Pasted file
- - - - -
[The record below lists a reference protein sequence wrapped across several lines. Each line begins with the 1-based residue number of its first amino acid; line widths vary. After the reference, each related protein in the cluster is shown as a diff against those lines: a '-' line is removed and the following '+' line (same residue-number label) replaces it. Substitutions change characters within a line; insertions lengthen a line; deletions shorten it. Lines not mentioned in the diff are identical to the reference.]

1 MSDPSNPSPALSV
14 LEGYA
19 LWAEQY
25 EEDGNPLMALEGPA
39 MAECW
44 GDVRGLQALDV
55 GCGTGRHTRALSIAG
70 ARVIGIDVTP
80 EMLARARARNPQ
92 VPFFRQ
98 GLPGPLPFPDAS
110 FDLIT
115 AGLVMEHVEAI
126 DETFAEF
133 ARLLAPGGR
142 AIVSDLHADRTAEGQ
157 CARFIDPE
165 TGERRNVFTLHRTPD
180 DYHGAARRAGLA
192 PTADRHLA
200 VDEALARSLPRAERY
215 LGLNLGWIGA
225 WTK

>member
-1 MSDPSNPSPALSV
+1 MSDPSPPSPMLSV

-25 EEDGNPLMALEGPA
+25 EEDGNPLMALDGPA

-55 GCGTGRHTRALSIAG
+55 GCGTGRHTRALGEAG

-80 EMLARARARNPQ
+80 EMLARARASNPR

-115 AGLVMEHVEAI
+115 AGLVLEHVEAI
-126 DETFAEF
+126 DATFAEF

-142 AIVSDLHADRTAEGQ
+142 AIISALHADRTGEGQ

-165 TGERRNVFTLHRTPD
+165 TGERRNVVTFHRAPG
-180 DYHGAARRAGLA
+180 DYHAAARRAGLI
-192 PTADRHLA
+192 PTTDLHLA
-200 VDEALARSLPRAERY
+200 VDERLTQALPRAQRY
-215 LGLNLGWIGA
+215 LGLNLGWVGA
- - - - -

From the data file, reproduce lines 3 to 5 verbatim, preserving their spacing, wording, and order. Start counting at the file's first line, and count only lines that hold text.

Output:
14 LEGYA
19 LWAEQY
25 EEDGNPLMALEGPA